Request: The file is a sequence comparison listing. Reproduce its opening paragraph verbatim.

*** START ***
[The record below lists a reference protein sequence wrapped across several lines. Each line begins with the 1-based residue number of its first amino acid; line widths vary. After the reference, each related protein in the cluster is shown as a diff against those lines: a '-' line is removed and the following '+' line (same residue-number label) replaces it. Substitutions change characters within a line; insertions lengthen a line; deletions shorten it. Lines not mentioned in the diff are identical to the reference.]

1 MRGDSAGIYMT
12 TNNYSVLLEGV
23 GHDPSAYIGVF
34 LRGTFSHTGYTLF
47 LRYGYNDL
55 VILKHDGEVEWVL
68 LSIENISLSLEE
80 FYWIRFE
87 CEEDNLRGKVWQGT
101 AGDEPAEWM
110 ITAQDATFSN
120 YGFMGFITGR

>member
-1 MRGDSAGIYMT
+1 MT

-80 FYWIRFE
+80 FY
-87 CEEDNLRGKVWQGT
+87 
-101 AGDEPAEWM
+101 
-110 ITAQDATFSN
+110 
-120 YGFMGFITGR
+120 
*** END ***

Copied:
[The record below lists a reference protein sequence wrapped across several lines. Each line begins with the 1-based residue number of its first amino acid; line widths vary. After the reference, each related protein in the cluster is shown as a diff against those lines: a '-' line is removed and the following '+' line (same residue-number label) replaces it. Substitutions change characters within a line; insertions lengthen a line; deletions shorten it. Lines not mentioned in the diff are identical to the reference.]